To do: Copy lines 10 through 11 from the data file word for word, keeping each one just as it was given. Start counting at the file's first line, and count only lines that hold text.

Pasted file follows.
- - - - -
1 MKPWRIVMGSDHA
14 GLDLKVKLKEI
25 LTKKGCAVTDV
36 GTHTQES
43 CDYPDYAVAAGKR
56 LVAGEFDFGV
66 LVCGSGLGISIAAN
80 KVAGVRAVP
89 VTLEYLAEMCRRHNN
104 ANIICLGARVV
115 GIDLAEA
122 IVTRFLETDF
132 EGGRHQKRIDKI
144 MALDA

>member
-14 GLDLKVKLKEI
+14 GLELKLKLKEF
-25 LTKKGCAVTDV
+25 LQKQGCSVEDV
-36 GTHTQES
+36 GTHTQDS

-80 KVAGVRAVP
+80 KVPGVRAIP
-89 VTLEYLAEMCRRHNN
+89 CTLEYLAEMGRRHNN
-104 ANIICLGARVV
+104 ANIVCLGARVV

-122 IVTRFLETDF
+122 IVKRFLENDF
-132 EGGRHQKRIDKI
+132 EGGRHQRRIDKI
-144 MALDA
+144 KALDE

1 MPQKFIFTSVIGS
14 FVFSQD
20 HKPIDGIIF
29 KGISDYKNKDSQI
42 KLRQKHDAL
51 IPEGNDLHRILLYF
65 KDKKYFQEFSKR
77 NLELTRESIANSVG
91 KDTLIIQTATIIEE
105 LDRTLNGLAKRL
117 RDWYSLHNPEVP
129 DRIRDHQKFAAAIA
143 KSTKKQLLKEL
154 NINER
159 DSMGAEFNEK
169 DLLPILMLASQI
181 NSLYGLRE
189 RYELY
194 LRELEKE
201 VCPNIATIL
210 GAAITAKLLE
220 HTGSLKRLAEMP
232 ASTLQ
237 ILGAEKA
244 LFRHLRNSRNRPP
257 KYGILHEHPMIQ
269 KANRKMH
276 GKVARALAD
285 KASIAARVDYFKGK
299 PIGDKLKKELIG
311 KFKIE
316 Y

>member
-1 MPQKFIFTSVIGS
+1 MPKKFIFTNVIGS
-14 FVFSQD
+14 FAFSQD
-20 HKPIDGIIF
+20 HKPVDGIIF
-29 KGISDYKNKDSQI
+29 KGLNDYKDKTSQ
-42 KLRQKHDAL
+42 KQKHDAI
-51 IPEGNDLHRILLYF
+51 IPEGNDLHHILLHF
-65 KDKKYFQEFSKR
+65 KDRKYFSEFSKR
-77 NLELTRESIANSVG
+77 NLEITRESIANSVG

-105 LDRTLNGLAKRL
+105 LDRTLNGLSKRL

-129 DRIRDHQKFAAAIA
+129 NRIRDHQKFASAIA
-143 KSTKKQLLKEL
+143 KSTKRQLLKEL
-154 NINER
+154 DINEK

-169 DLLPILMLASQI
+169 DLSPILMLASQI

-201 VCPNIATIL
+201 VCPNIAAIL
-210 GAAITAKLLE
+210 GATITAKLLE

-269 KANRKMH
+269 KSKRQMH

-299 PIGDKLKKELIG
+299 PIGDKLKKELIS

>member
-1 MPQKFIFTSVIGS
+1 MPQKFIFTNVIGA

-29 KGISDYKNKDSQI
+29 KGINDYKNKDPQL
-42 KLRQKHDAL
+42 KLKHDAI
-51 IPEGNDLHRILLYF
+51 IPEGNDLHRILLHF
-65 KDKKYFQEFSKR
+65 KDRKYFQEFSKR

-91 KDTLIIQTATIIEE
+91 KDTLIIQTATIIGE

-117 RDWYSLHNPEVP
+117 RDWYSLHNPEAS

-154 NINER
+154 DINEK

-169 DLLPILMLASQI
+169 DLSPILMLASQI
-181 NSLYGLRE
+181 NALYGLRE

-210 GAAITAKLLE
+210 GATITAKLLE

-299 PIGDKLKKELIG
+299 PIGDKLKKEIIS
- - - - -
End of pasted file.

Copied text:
104 ANIICLGARVV
115 GIDLAEA